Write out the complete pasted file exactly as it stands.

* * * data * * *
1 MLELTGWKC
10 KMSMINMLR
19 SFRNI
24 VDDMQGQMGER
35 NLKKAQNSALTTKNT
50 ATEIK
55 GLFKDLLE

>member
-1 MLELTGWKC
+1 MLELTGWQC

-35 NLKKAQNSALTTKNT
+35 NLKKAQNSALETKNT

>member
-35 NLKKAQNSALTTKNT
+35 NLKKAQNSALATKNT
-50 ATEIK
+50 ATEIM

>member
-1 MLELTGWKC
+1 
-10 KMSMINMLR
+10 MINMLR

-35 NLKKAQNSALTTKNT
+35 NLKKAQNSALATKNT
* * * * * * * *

1 MLELTGWKC
10 KMSMINMLR
19 SFRNI
24 VDDMQGQMGER
35 NLKKAQNSALTTKNT
50 ATEIK
55 GLFKDLLE

>member
-1 MLELTGWKC
+1 MLELTGWQC

-35 NLKKAQNSALTTKNT
+35 NLKKAQNSALETKNT

>member
-35 NLKKAQNSALTTKNT
+35 NLKKAQNSALATKNT
-50 ATEIK
+50 ATEIM

>member
-1 MLELTGWKC
+1 
-10 KMSMINMLR
+10 MINMLR

-35 NLKKAQNSALTTKNT
+35 NLKKAQNSALATKNT